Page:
ERIC Number: ED026380
Record Type: RIE
Publication Date: 1967-Sep
Reference Count: 0
Some Effects of Televised Instruction on a Basic Speech Course.
Goyer, Robert S.; Harlan, Earl R.
The Speech Teacher, v16 n3 p190-94 Sep 1967
This study proposed to examine the effectiveness of television instruction as compared with three other methods of instruction. Twenty-six sections of Speech 116 at Purdue University were divided into five groups of five or six sections each. All sections met 3 times weekly, and the research was conducted during a consecutive 8-day period. The students were exposed to expository material on small group discussion through one of four ways: observing a television lecture, listening to the identical lecture read from a manuscript by their regular instructors, reading the televised lecture individually, or receiving normally scheduled instruction by their instructors. A control group received no instruction on the topic. A true experimental pre-test--post-test control group design was employed, with the use of "t" test and analysis of variance (single factor) procedures. Results showed that televised instruction was just as efficient as the other methods used, and that no method was superior to any other one. Although certain limitations might have influenced the results, it is concluded that there is no reason to condemn television as an inferior method of instruction. (SW)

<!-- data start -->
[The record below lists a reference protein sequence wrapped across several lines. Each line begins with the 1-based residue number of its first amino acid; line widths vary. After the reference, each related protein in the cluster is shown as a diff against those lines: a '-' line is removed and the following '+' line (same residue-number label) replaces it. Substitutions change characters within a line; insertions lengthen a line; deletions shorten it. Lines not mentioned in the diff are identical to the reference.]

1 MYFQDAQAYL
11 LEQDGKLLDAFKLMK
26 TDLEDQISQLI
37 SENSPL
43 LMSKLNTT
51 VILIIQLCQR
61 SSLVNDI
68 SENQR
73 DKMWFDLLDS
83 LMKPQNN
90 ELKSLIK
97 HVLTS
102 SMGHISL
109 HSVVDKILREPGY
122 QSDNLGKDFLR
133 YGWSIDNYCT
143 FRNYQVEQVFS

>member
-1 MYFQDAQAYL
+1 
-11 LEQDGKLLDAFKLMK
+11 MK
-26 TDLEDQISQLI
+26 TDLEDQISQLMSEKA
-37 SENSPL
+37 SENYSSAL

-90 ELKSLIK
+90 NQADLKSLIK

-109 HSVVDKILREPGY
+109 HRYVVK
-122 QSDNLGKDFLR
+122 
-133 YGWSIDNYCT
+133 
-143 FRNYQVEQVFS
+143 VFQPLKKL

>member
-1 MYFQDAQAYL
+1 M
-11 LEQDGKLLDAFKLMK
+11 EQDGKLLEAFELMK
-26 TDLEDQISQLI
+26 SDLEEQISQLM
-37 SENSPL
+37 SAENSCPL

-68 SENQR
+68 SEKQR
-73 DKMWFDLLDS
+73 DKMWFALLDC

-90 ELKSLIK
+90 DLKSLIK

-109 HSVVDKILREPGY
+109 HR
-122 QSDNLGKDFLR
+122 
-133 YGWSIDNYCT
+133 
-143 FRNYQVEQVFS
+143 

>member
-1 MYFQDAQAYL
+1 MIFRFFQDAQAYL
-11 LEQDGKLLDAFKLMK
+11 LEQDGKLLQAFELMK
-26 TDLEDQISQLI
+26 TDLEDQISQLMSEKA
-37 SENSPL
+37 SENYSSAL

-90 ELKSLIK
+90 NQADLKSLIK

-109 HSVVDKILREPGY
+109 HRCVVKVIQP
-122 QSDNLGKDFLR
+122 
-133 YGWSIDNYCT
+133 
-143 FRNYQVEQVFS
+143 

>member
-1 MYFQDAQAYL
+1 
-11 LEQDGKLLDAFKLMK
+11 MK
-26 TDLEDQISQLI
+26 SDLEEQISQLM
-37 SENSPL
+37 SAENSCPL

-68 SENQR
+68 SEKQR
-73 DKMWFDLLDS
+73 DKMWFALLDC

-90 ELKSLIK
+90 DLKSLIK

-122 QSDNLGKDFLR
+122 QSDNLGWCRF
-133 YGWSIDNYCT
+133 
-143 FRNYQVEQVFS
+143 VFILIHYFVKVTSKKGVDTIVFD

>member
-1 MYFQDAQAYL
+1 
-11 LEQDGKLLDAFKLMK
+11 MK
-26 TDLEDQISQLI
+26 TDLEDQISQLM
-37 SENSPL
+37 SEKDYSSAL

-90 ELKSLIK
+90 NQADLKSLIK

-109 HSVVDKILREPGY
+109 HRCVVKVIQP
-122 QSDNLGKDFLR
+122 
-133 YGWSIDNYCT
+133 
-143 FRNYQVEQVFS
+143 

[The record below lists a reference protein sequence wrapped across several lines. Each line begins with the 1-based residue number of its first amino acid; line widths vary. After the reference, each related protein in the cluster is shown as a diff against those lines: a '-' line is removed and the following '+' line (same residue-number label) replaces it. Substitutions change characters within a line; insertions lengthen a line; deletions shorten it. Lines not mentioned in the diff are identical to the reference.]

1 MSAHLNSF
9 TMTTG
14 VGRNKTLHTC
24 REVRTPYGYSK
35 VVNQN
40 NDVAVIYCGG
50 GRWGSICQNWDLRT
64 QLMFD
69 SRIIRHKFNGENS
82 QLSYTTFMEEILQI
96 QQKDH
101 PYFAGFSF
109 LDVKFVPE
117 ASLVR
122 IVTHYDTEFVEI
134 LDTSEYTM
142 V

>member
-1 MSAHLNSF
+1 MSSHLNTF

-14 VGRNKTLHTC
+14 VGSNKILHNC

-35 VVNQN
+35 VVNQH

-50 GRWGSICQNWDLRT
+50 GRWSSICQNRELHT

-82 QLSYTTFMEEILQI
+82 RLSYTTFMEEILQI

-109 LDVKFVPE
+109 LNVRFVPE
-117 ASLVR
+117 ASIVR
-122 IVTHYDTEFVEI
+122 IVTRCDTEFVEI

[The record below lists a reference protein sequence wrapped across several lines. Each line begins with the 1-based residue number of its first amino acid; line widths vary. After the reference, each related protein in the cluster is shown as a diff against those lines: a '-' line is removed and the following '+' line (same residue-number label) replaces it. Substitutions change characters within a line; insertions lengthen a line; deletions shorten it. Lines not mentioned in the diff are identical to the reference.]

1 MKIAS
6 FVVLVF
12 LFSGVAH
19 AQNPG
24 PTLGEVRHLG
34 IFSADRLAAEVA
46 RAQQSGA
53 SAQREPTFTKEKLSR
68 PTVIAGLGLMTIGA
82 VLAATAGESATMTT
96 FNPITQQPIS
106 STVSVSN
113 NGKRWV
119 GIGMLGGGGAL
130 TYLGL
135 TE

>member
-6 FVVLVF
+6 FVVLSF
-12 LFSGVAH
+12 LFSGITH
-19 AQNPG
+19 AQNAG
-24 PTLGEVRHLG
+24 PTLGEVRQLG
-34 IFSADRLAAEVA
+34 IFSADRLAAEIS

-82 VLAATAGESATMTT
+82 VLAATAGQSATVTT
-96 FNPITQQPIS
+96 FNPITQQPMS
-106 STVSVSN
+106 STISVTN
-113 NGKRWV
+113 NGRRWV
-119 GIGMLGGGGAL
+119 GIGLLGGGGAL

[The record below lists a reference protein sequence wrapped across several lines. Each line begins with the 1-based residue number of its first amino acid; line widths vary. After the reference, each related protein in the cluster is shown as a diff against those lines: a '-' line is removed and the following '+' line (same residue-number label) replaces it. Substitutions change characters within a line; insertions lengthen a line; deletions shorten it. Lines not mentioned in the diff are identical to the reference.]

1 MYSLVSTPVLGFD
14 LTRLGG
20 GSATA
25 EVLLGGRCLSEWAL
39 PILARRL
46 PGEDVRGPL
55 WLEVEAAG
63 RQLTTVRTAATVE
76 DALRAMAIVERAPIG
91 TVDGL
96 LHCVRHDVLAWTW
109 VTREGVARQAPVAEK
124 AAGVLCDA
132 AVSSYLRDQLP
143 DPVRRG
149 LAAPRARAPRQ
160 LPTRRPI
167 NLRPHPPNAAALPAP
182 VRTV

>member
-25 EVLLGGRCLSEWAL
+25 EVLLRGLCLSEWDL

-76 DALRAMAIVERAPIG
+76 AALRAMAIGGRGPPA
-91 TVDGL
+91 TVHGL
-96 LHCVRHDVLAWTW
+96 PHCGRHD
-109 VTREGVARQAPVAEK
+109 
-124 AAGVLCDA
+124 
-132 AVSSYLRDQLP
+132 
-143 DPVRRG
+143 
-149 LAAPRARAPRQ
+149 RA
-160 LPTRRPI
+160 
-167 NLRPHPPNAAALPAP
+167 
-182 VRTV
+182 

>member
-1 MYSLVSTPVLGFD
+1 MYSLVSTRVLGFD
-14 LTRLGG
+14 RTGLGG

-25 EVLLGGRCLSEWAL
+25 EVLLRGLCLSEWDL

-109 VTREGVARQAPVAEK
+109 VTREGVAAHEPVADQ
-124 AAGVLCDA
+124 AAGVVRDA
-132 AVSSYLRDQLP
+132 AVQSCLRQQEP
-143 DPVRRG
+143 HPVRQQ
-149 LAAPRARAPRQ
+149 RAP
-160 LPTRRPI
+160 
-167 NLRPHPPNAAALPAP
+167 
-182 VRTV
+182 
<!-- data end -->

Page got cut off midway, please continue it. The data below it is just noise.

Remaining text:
Publication Type: N/A
Education Level: N/A
Authoring Institution: N/A